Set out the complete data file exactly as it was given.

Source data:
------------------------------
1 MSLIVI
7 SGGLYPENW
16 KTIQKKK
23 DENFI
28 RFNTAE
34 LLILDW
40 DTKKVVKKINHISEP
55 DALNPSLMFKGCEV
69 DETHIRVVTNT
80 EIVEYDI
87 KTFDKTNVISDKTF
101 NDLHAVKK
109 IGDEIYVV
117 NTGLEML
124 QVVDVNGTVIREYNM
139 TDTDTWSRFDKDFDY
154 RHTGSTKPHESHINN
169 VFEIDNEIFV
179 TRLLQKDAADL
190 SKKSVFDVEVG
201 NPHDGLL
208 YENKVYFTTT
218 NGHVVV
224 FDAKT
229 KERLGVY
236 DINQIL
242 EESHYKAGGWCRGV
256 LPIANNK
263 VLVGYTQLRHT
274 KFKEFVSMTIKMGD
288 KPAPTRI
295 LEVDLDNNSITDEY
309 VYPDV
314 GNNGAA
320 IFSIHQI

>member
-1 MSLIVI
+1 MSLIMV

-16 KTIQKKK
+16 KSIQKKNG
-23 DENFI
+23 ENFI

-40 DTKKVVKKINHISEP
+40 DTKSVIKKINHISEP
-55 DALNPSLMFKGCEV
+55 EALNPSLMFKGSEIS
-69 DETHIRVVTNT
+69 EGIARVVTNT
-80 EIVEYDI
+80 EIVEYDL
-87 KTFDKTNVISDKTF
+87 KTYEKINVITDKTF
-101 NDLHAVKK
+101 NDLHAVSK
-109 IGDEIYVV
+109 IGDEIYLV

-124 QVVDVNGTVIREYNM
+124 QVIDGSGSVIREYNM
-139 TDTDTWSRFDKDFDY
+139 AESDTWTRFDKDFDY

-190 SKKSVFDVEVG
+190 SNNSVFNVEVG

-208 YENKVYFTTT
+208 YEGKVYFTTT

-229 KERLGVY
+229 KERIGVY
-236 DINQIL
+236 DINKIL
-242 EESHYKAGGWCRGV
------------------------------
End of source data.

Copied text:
1 MSLIVI
7 SGGLYPENW
16 KTIQKKK
23 DENFI
28 RFNTAE
34 LLILDW
40 DTKKVVKKINHISEP
55 DALNPSLMFKGCEV
69 DETHIRVVTNT
80 EIVEYDI
87 KTFDKTNVISDKTF
101 NDLHAVKK
109 IGDEIYVV
117 NTGLEML
124 QVVDVNGTVIREYNM
139 TDTDTWSRFDKDFDY
154 RHTGSTKPHESHINN
169 VFEIDNEIFV
179 TRLLQKDAADL
190 SKKSVFDVEVG
201 NPHDGLL
208 YENKVYFTTT
218 NGHVVV
224 FDAKT
229 KERLGVY
236 DINQIL
242 EESHYKAGGWCRGV
256 LPIANNK
263 VLVGYTQLRHT
274 KFKEFVSMTIKMGD
288 KPAPTRI
295 LEVDLDNNSITDEY
309 VYPDV
314 GNNGAA
320 IFSIHQI

>member
-1 MSLIVI
+1 MSLIMV

-16 KTIQKKK
+16 KSIQKKNG
-23 DENFI
+23 ENFI

-40 DTKKVVKKINHISEP
+40 DTKSVIKKINHISEP
-55 DALNPSLMFKGCEV
+55 EALNPSLMFKGSEIS
-69 DETHIRVVTNT
+69 EGIARVVTNT
-80 EIVEYDI
+80 EIVEYDL
-87 KTFDKTNVISDKTF
+87 KTYEKINVITDKTF
-101 NDLHAVKK
+101 NDLHAVSK
-109 IGDEIYVV
+109 IGDEIYLV

-124 QVVDVNGTVIREYNM
+124 QVIDGSGSVIREYNM
-139 TDTDTWSRFDKDFDY
+139 AESDTWTRFDKDFDY

-190 SKKSVFDVEVG
+190 SNNSVFNVEVG

-208 YENKVYFTTT
+208 YEGKVYFTTT

-229 KERLGVY
+229 KERIGVY
-236 DINQIL
+236 DINKIL
-242 EESHYKAGGWCRGV